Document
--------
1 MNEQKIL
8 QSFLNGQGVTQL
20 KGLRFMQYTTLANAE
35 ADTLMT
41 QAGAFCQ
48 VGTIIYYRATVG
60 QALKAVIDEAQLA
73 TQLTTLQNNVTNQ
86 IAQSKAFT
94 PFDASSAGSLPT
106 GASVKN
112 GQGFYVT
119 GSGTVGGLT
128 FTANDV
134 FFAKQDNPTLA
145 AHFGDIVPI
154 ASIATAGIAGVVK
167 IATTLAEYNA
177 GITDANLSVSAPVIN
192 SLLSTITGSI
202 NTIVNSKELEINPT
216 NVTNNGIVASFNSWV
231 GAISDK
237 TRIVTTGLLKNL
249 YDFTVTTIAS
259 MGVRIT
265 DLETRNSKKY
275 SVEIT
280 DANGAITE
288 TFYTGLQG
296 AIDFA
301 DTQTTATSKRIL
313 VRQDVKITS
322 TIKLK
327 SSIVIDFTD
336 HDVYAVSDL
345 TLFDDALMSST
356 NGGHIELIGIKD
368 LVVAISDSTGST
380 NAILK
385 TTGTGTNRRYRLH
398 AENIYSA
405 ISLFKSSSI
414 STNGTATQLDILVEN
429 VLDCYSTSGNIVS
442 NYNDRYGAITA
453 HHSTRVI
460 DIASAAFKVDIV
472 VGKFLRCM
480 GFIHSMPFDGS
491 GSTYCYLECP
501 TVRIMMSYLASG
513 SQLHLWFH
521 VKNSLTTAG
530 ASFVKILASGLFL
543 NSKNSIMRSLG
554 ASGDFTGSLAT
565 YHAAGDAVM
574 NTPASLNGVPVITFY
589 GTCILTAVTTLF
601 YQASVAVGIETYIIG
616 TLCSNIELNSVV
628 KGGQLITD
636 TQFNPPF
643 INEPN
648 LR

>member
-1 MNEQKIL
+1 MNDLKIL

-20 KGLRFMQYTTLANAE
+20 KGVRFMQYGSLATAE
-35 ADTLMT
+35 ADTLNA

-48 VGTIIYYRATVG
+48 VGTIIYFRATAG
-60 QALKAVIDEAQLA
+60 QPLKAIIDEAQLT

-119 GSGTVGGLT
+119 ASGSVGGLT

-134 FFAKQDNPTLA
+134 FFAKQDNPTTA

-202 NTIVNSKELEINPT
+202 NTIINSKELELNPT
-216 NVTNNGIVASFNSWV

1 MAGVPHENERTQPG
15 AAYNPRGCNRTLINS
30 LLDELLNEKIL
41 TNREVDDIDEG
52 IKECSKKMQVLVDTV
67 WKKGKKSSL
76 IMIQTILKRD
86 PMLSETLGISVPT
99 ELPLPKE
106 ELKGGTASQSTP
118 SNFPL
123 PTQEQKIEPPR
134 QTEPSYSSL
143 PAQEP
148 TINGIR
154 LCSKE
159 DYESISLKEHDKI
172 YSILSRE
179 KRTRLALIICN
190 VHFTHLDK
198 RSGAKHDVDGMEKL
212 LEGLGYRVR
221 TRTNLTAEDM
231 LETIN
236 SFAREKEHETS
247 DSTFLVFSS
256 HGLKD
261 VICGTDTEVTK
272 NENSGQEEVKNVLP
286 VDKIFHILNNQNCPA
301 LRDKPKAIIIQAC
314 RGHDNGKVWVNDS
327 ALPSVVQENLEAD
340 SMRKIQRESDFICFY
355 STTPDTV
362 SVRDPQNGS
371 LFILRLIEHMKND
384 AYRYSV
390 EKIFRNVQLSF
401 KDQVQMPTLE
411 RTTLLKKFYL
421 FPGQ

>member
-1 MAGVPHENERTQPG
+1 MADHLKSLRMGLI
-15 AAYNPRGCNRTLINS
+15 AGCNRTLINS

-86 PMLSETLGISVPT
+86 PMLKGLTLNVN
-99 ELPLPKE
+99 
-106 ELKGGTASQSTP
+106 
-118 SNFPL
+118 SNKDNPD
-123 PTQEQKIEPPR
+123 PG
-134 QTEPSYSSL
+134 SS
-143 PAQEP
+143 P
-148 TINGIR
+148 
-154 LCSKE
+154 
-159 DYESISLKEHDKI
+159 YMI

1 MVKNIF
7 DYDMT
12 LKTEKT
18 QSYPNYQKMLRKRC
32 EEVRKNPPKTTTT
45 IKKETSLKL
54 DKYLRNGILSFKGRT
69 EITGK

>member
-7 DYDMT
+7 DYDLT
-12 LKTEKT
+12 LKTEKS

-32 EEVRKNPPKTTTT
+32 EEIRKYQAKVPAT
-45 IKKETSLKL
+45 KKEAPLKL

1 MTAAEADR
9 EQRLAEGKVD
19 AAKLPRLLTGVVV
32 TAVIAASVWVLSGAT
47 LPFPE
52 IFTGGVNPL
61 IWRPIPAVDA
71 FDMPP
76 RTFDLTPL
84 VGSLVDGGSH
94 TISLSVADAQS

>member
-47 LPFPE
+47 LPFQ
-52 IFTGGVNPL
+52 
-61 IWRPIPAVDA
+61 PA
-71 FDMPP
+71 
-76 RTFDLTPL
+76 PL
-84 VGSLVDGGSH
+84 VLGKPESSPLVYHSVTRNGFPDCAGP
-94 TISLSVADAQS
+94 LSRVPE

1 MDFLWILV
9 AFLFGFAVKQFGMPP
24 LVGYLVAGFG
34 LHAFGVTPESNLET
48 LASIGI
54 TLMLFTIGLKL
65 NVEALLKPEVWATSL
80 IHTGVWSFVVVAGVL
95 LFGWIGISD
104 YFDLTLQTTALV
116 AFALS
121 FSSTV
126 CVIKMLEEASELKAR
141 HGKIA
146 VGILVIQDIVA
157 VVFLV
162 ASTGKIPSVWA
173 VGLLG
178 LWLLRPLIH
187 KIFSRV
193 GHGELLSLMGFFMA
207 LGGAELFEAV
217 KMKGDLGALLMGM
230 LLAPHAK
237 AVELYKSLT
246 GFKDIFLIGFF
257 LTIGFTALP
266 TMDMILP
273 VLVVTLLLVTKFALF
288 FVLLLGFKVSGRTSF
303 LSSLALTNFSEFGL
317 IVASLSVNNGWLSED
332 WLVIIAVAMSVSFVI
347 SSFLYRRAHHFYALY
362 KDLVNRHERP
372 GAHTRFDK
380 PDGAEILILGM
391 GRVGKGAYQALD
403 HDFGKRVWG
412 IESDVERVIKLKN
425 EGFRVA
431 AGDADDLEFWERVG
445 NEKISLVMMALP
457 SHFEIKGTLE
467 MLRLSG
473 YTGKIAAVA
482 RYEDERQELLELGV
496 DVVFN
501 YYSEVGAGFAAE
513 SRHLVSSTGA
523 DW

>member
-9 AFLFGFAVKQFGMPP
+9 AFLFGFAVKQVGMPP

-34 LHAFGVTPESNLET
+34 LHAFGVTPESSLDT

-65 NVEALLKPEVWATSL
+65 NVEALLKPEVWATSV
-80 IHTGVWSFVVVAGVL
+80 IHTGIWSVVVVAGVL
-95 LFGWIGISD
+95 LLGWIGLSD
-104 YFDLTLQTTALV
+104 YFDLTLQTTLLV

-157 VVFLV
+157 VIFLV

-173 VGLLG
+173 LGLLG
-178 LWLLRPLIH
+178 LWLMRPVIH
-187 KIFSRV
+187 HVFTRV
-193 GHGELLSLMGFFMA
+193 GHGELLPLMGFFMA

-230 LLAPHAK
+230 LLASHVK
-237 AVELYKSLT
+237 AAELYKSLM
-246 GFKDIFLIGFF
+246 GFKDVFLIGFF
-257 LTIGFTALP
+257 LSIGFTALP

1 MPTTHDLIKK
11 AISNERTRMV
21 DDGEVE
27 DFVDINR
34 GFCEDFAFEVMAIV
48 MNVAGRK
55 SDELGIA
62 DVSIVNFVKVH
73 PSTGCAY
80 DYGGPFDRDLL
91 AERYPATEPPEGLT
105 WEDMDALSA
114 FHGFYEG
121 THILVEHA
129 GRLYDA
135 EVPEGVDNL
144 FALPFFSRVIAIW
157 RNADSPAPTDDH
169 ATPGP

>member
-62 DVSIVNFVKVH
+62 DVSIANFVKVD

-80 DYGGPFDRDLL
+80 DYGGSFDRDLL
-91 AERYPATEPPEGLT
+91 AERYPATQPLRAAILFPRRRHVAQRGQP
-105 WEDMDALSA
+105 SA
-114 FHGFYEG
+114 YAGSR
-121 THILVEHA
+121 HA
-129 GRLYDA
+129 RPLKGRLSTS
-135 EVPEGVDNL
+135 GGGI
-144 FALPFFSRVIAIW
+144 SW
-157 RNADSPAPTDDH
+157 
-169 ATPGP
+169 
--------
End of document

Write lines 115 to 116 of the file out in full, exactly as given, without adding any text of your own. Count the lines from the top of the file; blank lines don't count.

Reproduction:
301 LRDKPKAIIIQAC
314 RGHDNGKVWVNDS